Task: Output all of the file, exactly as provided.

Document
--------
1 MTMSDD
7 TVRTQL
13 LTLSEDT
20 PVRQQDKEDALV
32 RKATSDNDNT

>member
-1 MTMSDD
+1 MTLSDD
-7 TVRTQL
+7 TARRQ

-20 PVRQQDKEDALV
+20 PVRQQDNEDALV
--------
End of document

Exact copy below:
1 MTMSDD
7 TVRTQL
13 LTLSEDT
20 PVRQQDKEDALV
32 RKATSDNDNT

>member
-1 MTMSDD
+1 MTLSDD
-7 TVRTQL
+7 TARRQ

-20 PVRQQDKEDALV
+20 PVRQQDNEDALV